Stories about Photography from July, 2010
Nazra Zahri blogged – with gorgeous photos and a video – about her trip to Teshima, one of the seven islands that's celebrating Setouchi International Art Festival.
Moroccan blogger Agharass is known for having an eclectic blog with posts (in French) on a variety of subjects from Palestine to pop culture, often peppered with the blogger's own photographs. Agharass now has a photo blog, entitled Portfolio de Agharass!
More than 70 Iranian university graduates and academics are calling for the release of Hamed Saber, an Iranian photo-blogger and computer scientist who was arrested for unknown reasons on 21 June 2010 in Tehran.
The Foundation for Urban Culture - a fund that promoted culture through books, photography, music and ideas - was recently shut down, allegedly due to financing from the brokerage firm Econoinvest which was raided by the government in May. Bloggers who support the Foundation, accuse the closing of being illegal and unrelated to the company.
Kandovan is a ‘strange’ Iranian village in Eastern Azarbaijan province where houses are in the middle of rocks. Watch the photos.
Artzpub. posts photos from an “over-sexy” street fashion show in Trinidad — part of the 2010 Erotic Art Week programme in Port of Spain — which was interrupted by the arrival of the police.
A Yankee in Belgrade posts a sequel to a previous story on street art in Belgrade, where zebra crossings have been turned into works of art.
Photographer Ken Umemoto dedicates a post [ja] to Tuvalu [en] and the disastrous effects of human intervention and climate change on the island. The post also includes fascinating “auteur photos”,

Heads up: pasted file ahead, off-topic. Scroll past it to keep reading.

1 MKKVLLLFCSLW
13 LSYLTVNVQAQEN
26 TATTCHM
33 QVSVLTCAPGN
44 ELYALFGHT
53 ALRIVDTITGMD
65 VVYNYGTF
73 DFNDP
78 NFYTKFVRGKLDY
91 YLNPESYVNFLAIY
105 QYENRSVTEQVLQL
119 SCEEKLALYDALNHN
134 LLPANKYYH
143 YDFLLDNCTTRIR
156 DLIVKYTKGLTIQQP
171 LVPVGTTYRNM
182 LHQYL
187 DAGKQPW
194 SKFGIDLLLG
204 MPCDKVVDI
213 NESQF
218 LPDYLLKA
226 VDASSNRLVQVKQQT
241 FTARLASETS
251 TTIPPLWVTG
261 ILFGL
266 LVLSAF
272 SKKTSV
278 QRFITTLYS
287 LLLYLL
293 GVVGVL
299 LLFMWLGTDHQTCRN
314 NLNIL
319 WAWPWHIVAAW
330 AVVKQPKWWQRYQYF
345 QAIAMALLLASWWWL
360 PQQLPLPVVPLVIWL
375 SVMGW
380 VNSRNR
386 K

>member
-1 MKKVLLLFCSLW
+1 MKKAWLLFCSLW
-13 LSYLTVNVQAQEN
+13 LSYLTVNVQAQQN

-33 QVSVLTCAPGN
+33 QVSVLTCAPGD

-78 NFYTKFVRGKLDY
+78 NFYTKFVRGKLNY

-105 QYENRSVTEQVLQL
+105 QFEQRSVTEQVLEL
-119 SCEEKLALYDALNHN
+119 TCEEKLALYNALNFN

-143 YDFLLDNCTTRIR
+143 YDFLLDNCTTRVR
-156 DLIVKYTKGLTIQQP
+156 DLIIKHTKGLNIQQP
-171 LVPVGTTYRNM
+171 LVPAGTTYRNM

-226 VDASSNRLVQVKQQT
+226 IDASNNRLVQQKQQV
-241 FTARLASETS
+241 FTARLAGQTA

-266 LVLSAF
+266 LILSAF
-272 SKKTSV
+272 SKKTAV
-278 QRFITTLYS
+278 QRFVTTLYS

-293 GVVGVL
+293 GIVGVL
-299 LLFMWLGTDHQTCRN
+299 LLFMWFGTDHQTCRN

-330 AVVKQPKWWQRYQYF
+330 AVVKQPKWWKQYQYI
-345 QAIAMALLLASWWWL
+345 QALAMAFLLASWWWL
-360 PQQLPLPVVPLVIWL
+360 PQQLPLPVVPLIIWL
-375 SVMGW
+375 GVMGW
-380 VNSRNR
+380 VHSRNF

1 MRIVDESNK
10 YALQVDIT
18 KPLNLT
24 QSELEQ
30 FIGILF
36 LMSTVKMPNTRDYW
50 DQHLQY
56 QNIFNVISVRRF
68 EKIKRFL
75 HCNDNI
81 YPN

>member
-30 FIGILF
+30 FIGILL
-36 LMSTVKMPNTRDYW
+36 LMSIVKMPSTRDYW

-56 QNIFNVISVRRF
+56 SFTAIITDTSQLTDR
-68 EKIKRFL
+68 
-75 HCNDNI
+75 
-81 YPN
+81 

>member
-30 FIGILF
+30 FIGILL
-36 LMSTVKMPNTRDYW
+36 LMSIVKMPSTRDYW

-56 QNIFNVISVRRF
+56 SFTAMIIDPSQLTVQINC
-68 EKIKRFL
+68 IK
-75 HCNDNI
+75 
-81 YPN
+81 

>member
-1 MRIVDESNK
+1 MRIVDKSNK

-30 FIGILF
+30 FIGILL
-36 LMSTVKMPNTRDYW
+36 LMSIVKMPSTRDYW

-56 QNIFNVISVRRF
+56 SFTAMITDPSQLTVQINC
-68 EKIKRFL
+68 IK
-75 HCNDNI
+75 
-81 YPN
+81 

A resolution taken by the Ministry of Agriculture in 1991 declared July 7 as the National Day of the Condor in Ecuador. Unfortunately, the day goes by unnoticed by many Ecuadorians.
Jamaipanese reviews [en] Drainspotting, a book dedicated to the artistic manhole covers located all over Japan.
Kyrgyz blogger posts a unique photo report from the historical event: the inauguration of Kyrgyzstan's Roza Otunbaeva, first female president in Central Asia, that took place July 3, 2010.
Aly Silva sarcastically announces the Kilimanjaro from Bissau, referring to what he believes to be the biggest pile of garbage in Africa, where even crocodiles can be found. The so-called mountain has been growing along a road in the capital of the Guinea Bissau – a country that doesn't have...
Yushan (玉山) or Jade Mountain is the highest mountain in Taiwan at 3,952 metres. Neil Wade and Stu Dawson have great photos and description of climbing to the peak.
Ariniaina shares photos of children playing with a makeshift soccer ball in Antananarivo. The scene is reminiscent of the remarkable photo essay by Julius Mwelu at the road-to-2010 blog about “the ingenuity of children to keep the joy of soccer alive”. [Additional photos at africamediaonline]
The Daily Bubble Tea has some photos of Formosan Rock Macaques in Changhua County. The macaques are endemic to Taiwan and can often be seen in forest areas.
Buddhika Weerasinghe uploaded pictures of Japan’s main party leaders [en] addressing speeches ahead of an upper house election, that will be held on July 11.
Alex Castro posts a selection of photos from daily life in East Timor, including some featuring the American aircraft carrier, USS Peleliu, docked off coast in front of the Government Palace, due to the International Crocodile Military Exercise [pt].
Glenna links to great African photos on the Internet: “The first set of beautiful photos I’d like to point out are by Jessica Hilltout of football in Africa.”
Murzaki posts a photo-report from the constitutional referendum in Bishkek, the capital city of Kyrgyzstan.